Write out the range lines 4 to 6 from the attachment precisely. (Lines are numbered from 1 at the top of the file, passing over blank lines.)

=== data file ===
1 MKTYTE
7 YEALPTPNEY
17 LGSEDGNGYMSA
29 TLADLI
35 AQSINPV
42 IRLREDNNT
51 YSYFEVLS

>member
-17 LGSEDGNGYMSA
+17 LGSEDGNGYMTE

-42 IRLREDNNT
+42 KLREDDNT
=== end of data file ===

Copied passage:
29 TLADLI
35 AQSINPV
42 IRLREDNNT